• Jake Reeder began collecting his notes and annotations of Jacques Derrida using paper and pen, but transferred them into the cleverly named website Return to Cinder. The site ultimately grew to include additional writers and works (thus also making it a personal library of sorts. It ultimately became valuable enough to Reeder that he turned his site into a note taking platform available for other users called Databyss which appears to be a silo note taking platform that allows users to "Write and cite, research and re-search, and never get lost in Databyss. Welcome to your new word processor."

Shared Examples

Examples of shared or small community-based commonplace books.

Historical Examples

For user examples, potential design work, and awareness of history, below is a list of physical (non-digital) commonplace books. Some of these were originally handwritten on paper, in codices, or in notebooks, but are available as printed and purchasable editions. Some may have been digitized and are now available online.

  • Marcus Aurelius (121-180 CE)' Meditations began as a private collection of notes, thoughts, and quotations.
  • The Loci communes (Commonplaces) or Capita theologica (Theological Chapters) or Kitāb al-rawḍa (Book of the Garden) is a Byzantine Greek florilegium containing a mix of Judeo-Christian and pagan selections. It was originally compiled in the late 9th or early 10th century and subsequently enlarged around the year 1000. See also
  • Francis Bacon (1561-1626)
  • Ben Jonson (1572-1637)
  • Jean Paul (1763-1825), a German romantic novelist, kept an early version of a Zettelkasten made of slips of paper in bound books.
"In the event of a fire, the black-bound excerpts are to be saved first."
—instructions from Jean Paul to his wife before setting off on a trip in 1812 [1]
  • Virginia Woolf (1882-1941)
  • H.P. Lovecraft (1890-1937)
  • Niklas Luhmann (1927-1998), a German sociologist and philosopher, was famous for his use of the Zettelkasten (or "slip box") note-taking method. He created a zettelkasten of 90,000+ index cards, and credited it with making his prolific writing possible. His collection was digitized and made available online in 2019.
  • W. Ross Ashby (1903-1972) started a commonplace book in a journal in May 1928 as a medical student. He kept it for 44 years until his death at which point it occupied 25 volumes comprising 7,189 pages and was indexed with 1,600 index cards. The British Library created a digital archive of his commonplace which has been published online with extensive cross linking based on his original index.
  • ...

Collections of Examples

  • The internet itself could be though of as a massive living and ever-growing commonplace book which can be digitally queried to provide the answers to nearly every conceivable question.
  • ...


Open source

Below are some various non-silo or open source platforms which might be used for commonplace books, some specific examples of these in use may appear in IndieWeb examples above.

  • Foam, an open source second brain/Zettelkasten building tool for VS Code with graph visualisations
  • logseq is a privacy-first, open-source platform for knowledge sharing and management. Code on GitHub.
  • trilium hierarchical note taking application

Non-silo, non-opensource

  • nvUltra - Searchable, portable, MultiMarkdown notes app, iOS only (private beta in Summer 2020)


Given the classical definition of a commonplace book and modern day use cases, some of the following silos could be used as or considered commonplaces. Their uses and user interfaces could be used as examples for designing or building one's own digital commonplace book.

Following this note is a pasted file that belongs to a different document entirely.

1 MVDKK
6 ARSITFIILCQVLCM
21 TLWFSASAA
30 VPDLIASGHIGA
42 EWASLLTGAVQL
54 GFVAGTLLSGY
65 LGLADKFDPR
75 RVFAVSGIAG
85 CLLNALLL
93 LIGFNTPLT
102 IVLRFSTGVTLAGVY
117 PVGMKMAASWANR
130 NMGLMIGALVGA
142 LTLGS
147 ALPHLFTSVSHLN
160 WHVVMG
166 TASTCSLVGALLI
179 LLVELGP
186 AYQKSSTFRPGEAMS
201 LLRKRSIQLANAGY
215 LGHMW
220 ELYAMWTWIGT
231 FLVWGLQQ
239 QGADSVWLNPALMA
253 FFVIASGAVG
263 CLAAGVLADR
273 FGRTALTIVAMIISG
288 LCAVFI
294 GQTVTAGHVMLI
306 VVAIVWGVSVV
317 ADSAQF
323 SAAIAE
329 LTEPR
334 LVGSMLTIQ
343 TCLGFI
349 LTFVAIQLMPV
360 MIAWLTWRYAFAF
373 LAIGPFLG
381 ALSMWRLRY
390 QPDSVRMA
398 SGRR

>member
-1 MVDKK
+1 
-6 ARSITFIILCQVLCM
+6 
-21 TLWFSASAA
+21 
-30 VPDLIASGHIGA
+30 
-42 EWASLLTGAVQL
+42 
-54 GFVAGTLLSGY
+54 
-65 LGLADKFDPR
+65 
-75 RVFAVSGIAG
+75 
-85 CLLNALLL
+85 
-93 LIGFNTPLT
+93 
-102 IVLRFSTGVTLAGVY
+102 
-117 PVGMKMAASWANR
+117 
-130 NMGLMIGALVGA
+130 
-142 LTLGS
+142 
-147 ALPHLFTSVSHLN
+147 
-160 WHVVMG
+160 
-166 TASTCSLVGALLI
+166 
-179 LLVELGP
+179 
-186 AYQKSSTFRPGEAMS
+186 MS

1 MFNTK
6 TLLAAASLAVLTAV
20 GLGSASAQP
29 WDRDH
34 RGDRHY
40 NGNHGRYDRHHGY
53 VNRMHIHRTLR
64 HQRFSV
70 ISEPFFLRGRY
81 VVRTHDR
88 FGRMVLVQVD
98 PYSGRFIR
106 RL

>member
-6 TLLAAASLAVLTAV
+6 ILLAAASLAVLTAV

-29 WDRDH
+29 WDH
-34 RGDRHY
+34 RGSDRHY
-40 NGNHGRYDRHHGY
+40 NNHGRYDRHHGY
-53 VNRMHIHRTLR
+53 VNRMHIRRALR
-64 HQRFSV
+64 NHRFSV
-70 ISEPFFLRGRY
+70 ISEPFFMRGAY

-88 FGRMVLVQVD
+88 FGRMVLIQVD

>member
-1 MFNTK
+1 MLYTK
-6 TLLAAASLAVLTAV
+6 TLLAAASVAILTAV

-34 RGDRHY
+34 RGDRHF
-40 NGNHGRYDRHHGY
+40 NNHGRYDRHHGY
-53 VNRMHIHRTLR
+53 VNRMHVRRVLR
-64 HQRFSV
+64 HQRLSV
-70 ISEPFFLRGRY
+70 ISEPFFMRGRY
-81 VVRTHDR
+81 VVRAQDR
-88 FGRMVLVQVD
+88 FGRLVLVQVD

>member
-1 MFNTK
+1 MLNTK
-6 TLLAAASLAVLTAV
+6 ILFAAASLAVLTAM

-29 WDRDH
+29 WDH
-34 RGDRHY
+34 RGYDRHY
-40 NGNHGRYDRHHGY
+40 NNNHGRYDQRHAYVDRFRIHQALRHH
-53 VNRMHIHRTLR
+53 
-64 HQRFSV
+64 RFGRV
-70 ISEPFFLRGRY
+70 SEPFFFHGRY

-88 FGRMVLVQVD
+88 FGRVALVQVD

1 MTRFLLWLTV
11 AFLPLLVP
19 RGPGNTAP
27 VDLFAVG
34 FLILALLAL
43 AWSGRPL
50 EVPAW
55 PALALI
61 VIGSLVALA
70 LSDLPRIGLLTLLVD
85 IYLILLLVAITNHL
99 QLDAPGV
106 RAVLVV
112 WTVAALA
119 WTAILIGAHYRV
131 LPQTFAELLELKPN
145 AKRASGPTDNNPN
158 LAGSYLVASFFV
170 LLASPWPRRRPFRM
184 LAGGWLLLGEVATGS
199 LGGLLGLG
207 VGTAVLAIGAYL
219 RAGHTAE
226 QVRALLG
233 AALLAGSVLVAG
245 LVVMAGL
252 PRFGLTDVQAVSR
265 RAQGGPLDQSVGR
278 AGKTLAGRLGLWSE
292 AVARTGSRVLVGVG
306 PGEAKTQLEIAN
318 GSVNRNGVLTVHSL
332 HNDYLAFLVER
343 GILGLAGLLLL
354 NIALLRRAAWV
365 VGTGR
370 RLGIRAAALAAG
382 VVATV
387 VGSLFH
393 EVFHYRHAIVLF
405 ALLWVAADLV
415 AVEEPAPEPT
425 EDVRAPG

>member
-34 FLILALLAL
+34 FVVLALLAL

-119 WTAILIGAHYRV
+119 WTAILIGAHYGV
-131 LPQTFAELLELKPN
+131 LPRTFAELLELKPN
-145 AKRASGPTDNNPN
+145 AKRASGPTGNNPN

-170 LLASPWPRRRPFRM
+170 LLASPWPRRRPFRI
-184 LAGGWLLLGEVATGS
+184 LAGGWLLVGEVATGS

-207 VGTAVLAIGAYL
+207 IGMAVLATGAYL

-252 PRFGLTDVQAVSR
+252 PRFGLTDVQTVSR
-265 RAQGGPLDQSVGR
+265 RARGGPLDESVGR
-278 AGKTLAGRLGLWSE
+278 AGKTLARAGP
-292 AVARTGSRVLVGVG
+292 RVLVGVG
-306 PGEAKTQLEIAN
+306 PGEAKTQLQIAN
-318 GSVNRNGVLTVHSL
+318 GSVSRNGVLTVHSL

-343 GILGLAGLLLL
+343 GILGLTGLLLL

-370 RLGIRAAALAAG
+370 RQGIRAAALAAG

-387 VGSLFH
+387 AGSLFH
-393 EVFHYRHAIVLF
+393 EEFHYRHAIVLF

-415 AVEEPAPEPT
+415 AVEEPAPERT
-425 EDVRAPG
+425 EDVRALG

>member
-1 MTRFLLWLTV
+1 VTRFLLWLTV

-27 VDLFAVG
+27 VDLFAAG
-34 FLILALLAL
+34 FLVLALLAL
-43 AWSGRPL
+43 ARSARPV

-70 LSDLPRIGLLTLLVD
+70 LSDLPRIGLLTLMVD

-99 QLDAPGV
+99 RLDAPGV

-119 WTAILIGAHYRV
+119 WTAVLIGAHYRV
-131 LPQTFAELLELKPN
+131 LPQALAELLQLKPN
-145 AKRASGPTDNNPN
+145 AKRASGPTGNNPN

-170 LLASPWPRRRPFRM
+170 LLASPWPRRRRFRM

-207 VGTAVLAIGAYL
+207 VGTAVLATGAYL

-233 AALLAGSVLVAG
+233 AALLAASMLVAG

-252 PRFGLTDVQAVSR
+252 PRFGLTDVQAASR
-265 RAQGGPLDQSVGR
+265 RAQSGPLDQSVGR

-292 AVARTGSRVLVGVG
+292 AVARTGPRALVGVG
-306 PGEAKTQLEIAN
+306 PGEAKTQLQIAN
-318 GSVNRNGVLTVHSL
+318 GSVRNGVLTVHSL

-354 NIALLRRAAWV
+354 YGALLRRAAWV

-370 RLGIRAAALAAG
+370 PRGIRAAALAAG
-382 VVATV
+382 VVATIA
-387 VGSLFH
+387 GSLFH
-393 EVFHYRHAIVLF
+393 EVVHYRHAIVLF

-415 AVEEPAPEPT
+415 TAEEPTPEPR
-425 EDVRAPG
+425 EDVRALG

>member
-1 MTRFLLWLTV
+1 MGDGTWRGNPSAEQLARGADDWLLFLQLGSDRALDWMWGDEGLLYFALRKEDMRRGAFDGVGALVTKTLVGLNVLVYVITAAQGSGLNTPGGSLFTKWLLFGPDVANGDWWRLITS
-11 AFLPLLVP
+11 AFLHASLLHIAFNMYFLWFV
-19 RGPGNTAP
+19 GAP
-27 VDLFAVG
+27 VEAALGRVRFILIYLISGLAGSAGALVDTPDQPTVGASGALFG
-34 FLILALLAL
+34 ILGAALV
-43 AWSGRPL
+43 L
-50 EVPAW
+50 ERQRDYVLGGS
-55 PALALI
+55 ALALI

• 2003 Randall L. Anderson: Metaphors of the Book as Garden in the English Renaissance
    • The Yearbook of English Studies, Vol. 33, Medieval and Early Modern Miscellanies and Anthologies (2003), pp. 248-261 (14 pages); Published By: Modern Humanities Research Association
    • Explains that seventeenth-century commentators saw miscellanies as private, idiosyncratic collections and commonplace books as produced with a readership in mind, for reference. Reminiscent of modern blogs and digital gardens?
  • 2008-05 Kate Eichhorn: Archival Genres: Gathering Texts and Reading Spaces (archived)
    • Invisible Culture: An Electronic Journal for Visual Studies. Issue 12, May 2008. Visual & Cultural Studies Program, University of Rochester.
    • This article correlates the commonplace book and the blog as archival genres, transitional collections and spaces where readers interact with texts and straddle public and private spheres.


  • 2020-06-10 The Study: Issue #32 — Keeping a Commonplace Book
    Commonplace Book is NOT: … a journal, … your collection of morning pages., … a stream of consciousness rambling of your thoughts.
    NOT using these apps as your permanent commonplace book repositories though. Apps die and technologies change, but…

    …paper is forever
  • tl;dr for an online commonplace book (maybe needs curation / deliberation details)
  • “For example, I've been blogging for four years, which means I've poured out about a million words' worth of my thoughts online. This regularly produces the surreal and delightful experience of Googling a topic only to unearth an old post that I don't even remember writing.”—Clive Thompson Your Outboard Brain Knows All in Wired 2007-09-25
  • “Writing a blog entry about a useful and/or interesting subject forces me to extract the salient features of the link into a two- or three-sentence elevator pitch to my readers, whose decision to follow a link is predicated on my ability to convey its interestingness to them. This exercise fixes the subjects in my head the same way that taking notes at a lecture does, putting them in reliable and easily-accessible mental registers.”—Cory Doctorow, My Blog, My Outboard Brain on 2002-05-31
  • “every single thing I post on here—whether it's a link, a blog post, or anything else—is really a “note to self.””— Jeremy Keith in Associative trails
  • “the distinction between personal blogs and…whatever else it is that we do to try and share ourselves on the internet.”—Lucy Bellwood, Commonplace on 2021-04-25
  • “The best personal blogs I've come across feel like a glimpse in to someone's personal notebook, something filled mostly with notes written with the author in mind first and foremost vs notes that have been written with a wider audience in mind.”—@Piper Haywood2021-04-22
  • "Too many “Digital Gardens” end up as not much more than a record of someone dicking around with their note-taking workflow for a couple of months."—Jack Baty June 16, 2021
  • "With a lovely flower drawn into this illuminated printed leaf from the Floretus cum commento, a twelfth-century florilegium (literally “books of flowers”) attributed to Bernard de Clairvaux [Cologne, 1499], could this make Clairvaux the patron saint of digital gardens?"— Chris Aldrich 2021-06-11


Related sessions at IndieWebCamps

See Also